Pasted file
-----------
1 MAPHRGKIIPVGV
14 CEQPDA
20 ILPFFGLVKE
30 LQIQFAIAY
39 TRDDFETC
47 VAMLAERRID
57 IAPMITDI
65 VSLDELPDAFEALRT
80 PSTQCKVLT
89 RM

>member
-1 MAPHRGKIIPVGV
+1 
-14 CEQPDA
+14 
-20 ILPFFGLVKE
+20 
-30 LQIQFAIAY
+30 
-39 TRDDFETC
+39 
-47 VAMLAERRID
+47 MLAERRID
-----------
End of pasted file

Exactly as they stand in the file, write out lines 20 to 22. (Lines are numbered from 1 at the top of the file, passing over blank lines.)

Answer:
-39 TRDDFETC
+39 
-47 VAMLAERRID